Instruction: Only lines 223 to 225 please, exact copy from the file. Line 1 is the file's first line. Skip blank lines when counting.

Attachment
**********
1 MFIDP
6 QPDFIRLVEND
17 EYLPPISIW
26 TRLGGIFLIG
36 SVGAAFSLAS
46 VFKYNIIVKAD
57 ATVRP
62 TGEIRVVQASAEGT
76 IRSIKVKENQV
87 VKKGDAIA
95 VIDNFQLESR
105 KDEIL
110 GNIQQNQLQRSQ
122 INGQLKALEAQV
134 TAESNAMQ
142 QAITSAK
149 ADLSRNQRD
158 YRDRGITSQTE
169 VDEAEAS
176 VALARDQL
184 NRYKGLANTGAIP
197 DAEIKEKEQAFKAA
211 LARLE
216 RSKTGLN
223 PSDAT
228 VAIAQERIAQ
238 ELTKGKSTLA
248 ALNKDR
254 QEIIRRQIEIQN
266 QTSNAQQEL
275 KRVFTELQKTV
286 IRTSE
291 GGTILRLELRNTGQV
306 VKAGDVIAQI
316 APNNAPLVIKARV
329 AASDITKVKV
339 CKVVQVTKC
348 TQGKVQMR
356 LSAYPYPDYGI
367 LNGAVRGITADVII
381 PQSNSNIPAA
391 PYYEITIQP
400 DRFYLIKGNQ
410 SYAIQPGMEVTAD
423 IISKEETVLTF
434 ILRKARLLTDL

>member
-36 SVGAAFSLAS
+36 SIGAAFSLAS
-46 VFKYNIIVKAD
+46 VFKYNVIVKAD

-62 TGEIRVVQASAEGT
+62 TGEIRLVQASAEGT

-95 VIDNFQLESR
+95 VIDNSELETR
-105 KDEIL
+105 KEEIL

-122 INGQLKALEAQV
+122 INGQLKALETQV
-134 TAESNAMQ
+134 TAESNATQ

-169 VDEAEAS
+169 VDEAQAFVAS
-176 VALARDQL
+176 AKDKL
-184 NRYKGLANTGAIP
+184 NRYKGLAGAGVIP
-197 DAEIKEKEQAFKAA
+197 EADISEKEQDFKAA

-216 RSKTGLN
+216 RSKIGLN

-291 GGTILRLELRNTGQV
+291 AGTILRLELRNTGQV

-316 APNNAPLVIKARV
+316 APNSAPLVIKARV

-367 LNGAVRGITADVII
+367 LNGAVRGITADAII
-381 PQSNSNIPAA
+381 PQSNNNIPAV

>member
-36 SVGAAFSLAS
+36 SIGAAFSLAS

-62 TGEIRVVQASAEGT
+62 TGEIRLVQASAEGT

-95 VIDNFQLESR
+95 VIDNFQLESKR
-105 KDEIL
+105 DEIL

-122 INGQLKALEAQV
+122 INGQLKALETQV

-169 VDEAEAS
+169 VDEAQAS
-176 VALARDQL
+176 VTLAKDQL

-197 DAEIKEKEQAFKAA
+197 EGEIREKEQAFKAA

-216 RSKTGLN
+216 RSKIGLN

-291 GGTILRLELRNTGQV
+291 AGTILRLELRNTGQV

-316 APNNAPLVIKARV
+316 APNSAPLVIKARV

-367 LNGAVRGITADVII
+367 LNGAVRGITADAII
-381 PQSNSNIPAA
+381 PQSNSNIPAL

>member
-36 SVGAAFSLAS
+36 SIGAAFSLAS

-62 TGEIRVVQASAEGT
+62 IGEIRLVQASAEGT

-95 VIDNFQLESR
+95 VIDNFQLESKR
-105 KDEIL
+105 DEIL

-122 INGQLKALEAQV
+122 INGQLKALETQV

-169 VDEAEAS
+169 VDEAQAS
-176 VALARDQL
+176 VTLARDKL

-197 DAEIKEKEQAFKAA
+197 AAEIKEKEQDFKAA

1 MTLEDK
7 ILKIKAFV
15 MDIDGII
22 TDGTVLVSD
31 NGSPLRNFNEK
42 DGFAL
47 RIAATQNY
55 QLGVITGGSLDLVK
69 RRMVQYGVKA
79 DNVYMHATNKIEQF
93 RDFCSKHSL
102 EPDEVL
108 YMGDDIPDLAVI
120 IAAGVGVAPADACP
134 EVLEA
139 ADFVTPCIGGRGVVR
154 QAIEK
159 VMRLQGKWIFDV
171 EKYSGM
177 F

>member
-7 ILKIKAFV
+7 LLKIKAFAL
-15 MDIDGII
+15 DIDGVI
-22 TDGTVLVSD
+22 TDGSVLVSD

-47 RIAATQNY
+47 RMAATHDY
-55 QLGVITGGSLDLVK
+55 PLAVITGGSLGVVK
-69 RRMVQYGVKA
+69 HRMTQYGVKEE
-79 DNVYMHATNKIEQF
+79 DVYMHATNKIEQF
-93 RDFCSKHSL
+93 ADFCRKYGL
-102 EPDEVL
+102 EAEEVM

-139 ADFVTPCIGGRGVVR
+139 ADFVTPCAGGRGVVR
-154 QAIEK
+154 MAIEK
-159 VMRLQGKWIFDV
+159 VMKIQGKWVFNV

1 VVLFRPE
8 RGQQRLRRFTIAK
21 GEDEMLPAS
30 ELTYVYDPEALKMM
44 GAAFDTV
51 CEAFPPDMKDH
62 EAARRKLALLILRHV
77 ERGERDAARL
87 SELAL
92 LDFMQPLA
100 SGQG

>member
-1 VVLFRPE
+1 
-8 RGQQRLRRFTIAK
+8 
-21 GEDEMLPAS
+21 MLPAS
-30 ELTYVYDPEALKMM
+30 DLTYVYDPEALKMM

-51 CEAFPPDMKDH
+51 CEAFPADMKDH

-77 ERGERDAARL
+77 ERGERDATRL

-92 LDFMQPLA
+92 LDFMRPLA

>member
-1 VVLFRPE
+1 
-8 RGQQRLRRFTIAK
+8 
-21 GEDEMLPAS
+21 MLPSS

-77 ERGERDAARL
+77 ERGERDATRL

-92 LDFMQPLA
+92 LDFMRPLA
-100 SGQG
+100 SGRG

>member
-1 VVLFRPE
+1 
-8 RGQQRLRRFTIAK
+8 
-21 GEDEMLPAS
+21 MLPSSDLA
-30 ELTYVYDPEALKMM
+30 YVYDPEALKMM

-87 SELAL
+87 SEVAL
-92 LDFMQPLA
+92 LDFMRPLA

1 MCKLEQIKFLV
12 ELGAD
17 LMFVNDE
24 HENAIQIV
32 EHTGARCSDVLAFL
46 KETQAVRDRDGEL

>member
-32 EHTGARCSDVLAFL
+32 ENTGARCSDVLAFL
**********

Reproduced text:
17 LMFVNDE
24 HENAIQIV
32 EHTGARCSDVLAFL